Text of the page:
Bannon forced out of Trump administrationBaltimore Post-Examiner

Bannon forced out of Trump administration

WASHINGTON – President Donald Trump’s chief political strategist Steven Bannon has agreed to step down.

“White House Chief of Staff John Kelly and Steve Bannon have mutually agreed today would be Steve’s last day,” White House Press Secretary Sarah Huckabee Sanders announced in a Friday afternoon statement.

Politico reported that Bannon turned in his resignation on Aug. 7. The resignation or forced firing, as some have called it, came during heated criticism that Trump should fire Lt. Gen. H.R. McMaster.  Trump defended his embattled national security adviser, after what appeared to be an orchestrated campaign by the nationalist wing of his political coalition accusing him of undermining the president’s agenda and calling for his dismissal.

Trump emailed The New York Times in early August, saying McMaster “is a good man and very proIsrael. I am grateful for the work he continues to do serving our country.”

That is when Bannon’s days may have been numbered because of his views on China. Bannon’s insistence on provoking a trade war with China threatened to derail the administration’s efforts to halt North Korea’s nuclear program vis-a-vis Beijing using its economic leverage to force concessions from Pyongyang.

Bannon’s departure comes three weeks after White House Communications Director Anthony Scaramucci tenured his resignation, three-and-a-half weeks after Reince Priebus stepped down as chief of staff, and about a month after Sean Spicer said he would not continue as press secretary.

Bannon is the 15th person to either quit or be dismissed from the Trump administration, the Washington Post reported Friday.

Bannon served as executive chairman of the ultra-conservative news organization Breitbart prior to becoming Trump campaign CEO last summer. He is widely credited as having engineered Trump’s White House victory in part by manufacturing an alliance between elements of the alt-right and the Republican Party.

Left-leaning critics have alleged that Bannon is racist and xenophobic, as well as anti-Semitic.

Bannon in a recent interview with The American Prospect indirectly defended Trump’s recent suggestion of moral parity between anti-racist counter-protesters and the white nationalists they confronted at a violent rally last weekend in Charlottesville, Va.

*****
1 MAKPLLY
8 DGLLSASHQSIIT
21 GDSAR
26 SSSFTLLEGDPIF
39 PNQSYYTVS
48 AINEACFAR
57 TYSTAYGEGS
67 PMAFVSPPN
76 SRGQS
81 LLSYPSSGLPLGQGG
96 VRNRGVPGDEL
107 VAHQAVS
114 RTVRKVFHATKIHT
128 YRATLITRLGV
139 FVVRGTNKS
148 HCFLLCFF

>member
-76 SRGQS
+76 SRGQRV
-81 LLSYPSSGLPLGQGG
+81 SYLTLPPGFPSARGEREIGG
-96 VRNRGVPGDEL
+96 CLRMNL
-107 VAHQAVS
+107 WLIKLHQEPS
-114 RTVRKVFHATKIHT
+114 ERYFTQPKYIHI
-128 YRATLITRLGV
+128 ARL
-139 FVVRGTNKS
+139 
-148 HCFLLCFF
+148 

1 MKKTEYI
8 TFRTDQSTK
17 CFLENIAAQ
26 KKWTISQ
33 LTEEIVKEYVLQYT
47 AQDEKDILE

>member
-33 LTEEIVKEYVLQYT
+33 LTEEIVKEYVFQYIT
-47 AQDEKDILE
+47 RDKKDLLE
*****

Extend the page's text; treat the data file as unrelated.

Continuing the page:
Bannon said Trump would benefit politically from leftist anti-racist outrage.

“The Democrats… the longer they talk about identity politics, I got ’em. I want them to talk about racism every day. If the left is focused on race and identity, and we go with economic nationalism, we can crush the Democrats,” he said.

Bannon said in the interview that he disagreed with the status-quo China trade policies espoused by Treasury Secretary Steven Mnuchin and National Economic Chair Gary Cohn, and instead wished to engage in a trade war with Beijing.

Bannon said he clashed with Secretary of State Rex Tillerson over the continuance of Obama State Department appointee Susan Thornton as acting head of East Asian and Pacific Affairs. Bannon said he was working to get Thornton “out” and was working to replace her and other tenured appointees with “hawks.”

In that interview, Bannon contradicted Trump’s hard-line response to recent North Korean nuclear provocations.

“There’s no military solution … Until somebody solves the part of the equation that shows me that 10 million people in Seoul don’t die in the first 30 minutes from conventional weapons…there’s no military solution here, they got us,” he said.

This article is republished with permission from Talk Media News 


About the author

Bryan Renbaum

Bryan is a reporter and political columnist with Baltimore Post-Examiner and has broken multiple stories involving athletic scandals. He has been interviewed by ABC's Good Morning America as well as Baltimore area radio stations. Bryan has both covered and worked in the Maryland General Assembly and is extremely knowledgeable of politics, voting patterns and American history. In addition to his regular duties, Bryan freelances for several publications and performs investigative research. He has a B.A. in Political Science. Contact the author.
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